Policy that cleansed 140,000 Palestinians from W. Bank still imposed on Jerusalemites

An Israeli legal advisor has admitted that the state stripped residency rights from more than 140,000 Palestinians between 1967-1994, the Israeli daily Haaretz reported today.

Israel revoked Palestinians’ residency rights by requiring them to relinquish their ID cards at the Allenby Bridge border crossing with Jordan. Entry to the West Bank was conditioned on Palestinians giving up their IDs in exchange for a card valid for three years and renewable up to three times, adding another year with each renewal.

According to Haaretz:

If a Palestinian did not return within six months of the card’s expiration, thier documents would be sent to the regional census supervisor. Residents who failed to return on time were registered as NLRs - no longer residents. The document makes no mention of any warning or information that the Palestinians received about the process.

The effect of this procedure is that Palestinian families were forced to give up their lives in occupied Palestine. Numbers from the Central Bureau of Statistics, cited by Haaretz, show how this has been a means of “cleansing” Palestinians from their homeland:

The Central Bureau of Statistics says the West Bank’s Palestinian population amounted to 1.05 million in 1994, which means the population would have been greater by about 14 percent if it weren’t for the procedure.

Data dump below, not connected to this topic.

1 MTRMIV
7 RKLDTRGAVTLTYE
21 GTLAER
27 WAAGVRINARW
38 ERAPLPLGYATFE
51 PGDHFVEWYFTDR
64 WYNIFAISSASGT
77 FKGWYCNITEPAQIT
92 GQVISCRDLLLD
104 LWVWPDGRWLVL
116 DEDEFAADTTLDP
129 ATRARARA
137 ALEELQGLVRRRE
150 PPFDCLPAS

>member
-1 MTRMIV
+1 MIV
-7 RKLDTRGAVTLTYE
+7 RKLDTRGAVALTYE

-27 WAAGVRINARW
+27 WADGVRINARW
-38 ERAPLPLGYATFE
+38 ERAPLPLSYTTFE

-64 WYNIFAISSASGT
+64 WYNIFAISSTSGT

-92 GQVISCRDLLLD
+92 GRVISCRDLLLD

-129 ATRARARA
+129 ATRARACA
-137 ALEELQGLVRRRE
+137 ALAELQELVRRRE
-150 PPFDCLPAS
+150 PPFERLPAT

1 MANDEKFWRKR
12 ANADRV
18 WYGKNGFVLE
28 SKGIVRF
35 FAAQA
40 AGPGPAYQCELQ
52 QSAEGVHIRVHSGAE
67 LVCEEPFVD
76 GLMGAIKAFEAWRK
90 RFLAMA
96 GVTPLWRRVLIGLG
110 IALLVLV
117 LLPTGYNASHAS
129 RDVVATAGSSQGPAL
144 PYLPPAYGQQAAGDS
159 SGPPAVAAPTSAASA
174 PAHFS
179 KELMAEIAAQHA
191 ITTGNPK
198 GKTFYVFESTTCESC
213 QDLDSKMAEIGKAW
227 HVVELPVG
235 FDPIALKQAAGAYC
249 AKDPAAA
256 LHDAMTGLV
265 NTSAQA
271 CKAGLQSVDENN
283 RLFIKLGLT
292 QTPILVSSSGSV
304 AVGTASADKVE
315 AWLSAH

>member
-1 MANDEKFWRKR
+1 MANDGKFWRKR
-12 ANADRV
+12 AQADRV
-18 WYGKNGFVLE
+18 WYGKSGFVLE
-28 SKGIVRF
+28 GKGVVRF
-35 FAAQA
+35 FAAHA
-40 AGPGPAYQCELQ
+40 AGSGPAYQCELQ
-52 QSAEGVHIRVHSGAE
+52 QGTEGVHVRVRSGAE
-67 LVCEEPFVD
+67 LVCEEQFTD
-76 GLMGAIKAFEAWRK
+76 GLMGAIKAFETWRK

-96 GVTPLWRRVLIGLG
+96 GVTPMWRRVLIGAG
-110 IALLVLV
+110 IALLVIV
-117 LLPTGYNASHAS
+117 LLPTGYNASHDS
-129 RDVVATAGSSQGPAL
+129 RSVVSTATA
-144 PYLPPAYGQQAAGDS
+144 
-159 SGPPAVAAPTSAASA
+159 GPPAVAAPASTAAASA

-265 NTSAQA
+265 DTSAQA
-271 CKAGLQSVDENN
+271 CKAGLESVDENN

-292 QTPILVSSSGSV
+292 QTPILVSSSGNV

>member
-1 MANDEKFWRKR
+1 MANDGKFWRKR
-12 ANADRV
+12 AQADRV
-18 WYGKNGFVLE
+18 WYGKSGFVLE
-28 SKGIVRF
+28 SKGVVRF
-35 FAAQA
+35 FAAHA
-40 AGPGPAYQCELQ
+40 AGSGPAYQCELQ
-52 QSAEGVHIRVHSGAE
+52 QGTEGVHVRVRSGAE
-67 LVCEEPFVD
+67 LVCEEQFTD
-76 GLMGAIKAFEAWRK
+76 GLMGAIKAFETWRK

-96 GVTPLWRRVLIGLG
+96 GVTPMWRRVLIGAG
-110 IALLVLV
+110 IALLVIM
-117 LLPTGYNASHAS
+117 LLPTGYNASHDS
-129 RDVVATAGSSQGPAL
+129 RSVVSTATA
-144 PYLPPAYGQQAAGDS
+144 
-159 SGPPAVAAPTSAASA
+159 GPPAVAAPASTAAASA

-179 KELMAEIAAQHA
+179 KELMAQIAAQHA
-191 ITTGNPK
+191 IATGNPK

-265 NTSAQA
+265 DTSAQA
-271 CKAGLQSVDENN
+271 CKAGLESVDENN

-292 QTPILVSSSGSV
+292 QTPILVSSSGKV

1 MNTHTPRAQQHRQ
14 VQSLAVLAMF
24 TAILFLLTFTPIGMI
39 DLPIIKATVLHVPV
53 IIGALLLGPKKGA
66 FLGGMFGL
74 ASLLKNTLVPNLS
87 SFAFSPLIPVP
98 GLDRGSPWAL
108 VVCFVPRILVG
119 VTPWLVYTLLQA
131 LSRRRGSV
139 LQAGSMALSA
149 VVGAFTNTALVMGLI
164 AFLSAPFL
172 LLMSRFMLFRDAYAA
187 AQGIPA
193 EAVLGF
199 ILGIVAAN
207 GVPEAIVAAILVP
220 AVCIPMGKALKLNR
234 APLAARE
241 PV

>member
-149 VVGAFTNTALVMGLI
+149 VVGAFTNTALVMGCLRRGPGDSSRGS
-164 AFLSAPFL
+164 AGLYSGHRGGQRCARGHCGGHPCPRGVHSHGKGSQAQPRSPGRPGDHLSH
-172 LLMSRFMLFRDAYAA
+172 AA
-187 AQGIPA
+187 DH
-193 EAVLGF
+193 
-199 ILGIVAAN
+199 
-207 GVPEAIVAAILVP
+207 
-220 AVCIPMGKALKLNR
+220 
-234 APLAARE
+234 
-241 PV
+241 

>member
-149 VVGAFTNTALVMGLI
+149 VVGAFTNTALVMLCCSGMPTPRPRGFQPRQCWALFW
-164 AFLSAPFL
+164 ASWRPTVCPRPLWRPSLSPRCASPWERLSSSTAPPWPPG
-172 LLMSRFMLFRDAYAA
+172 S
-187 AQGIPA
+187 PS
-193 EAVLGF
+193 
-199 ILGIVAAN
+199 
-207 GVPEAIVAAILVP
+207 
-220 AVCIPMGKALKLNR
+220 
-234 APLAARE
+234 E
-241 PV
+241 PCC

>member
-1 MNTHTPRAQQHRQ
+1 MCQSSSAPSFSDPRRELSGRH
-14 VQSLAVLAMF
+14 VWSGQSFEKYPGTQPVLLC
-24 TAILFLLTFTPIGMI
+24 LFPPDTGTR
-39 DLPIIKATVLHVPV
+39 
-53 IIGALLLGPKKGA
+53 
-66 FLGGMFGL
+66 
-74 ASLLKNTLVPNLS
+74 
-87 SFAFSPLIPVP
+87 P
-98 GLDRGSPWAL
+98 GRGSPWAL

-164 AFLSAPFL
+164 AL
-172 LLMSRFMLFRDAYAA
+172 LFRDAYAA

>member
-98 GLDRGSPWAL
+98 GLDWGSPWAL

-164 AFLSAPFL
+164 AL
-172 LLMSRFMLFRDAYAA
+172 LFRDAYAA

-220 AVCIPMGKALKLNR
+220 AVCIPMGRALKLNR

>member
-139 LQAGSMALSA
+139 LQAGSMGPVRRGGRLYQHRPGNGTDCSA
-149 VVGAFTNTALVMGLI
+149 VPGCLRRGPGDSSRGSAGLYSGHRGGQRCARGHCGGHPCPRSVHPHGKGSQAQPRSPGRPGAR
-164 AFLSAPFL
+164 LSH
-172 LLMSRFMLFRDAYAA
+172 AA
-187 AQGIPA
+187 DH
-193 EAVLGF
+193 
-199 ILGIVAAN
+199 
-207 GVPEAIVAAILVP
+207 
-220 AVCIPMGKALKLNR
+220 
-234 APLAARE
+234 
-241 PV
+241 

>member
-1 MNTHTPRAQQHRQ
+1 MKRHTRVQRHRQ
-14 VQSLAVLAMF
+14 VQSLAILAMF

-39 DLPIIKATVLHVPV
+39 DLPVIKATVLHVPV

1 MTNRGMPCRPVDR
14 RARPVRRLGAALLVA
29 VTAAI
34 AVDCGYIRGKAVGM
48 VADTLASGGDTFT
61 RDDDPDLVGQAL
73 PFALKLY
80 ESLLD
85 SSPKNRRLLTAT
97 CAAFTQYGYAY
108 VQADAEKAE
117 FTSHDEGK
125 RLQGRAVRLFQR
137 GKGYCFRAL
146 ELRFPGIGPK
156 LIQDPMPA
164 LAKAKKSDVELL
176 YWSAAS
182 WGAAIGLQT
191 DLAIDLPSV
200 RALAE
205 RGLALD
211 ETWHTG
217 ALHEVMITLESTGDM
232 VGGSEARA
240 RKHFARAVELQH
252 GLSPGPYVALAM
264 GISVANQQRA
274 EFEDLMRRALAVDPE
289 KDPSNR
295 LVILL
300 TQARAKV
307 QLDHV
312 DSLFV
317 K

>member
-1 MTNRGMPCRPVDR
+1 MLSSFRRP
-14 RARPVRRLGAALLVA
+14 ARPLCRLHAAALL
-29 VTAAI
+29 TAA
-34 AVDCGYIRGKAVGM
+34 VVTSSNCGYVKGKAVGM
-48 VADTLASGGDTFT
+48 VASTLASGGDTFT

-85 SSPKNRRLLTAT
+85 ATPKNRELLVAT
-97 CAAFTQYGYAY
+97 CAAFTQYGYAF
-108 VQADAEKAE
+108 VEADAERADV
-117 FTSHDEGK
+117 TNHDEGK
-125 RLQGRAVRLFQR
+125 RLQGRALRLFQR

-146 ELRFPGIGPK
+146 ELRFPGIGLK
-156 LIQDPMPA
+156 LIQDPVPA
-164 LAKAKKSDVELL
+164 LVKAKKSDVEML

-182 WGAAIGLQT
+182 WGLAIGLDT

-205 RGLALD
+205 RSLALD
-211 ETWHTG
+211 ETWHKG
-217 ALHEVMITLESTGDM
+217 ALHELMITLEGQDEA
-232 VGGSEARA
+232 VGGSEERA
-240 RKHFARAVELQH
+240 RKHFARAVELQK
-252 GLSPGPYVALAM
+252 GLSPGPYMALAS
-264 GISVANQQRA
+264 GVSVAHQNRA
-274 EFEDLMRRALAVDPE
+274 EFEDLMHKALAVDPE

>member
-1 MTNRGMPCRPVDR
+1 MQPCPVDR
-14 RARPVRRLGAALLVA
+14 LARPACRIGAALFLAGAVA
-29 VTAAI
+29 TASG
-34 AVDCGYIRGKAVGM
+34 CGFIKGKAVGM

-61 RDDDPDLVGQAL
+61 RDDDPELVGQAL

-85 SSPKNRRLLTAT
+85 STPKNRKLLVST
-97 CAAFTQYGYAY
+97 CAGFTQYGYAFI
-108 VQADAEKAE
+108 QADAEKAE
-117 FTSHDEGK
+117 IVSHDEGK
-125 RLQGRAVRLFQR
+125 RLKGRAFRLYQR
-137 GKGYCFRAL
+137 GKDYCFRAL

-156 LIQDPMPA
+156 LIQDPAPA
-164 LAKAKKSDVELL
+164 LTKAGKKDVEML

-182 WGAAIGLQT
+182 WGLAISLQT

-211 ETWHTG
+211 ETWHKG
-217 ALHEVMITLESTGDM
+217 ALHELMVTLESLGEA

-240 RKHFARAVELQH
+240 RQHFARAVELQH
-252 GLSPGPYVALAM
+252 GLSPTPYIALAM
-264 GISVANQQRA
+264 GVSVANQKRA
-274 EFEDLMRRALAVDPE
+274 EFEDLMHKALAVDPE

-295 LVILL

Meanwhile, Israel was building settlements and other infrastructure to strengthen its grip on the occupied West Bank during that same time period.

The ID revocation policy was reportedly changed after Oslo, but a similar policy is currently in place regarding Palestinians with residency in occupied East Jerusalem.

Last month, The Electronic Intifada reported that Israel was silently pushing Palestinians out of occupied East Jerusalem by revoking their residency rights. Israeli law stiuplates that if a person has resided outside of the country for seven years, he or she has effectively reliquished his or her residency rights.

Thousands of Palestinians have been impacted by this legislation. The Electronic Intifada reported:

As permanent residents, Palestinians in East Jerusalem have the right to live and work in Israel yet are denied other provisions that come with full Israeli citizenship. For instance, unlike citizenship, permanent residency is only passed on to a person’s children if certain conditions are met, including most notably proving that one’s “center of life” is in Jerusalem.

The Israeli interior ministry introduced the “center of life” policy in 1995, placing the burden of proof on Palestinians to show that their day-to-day life takes place in the city. Electricity, telephone and tax bills, and school or work certificates are some of the documents Palestinians can use to prove that their center of life is in Jerusalem.

If they fail to prove this, Palestinians can be stripped of their residency rights and, by extension, forced to leave East Jerusalem.


Maureen Clare Murphy

Maureen Clare Murphy's picture

Maureen Clare Murphy is the managing editor of The Electronic Intifada and lives in Chicago.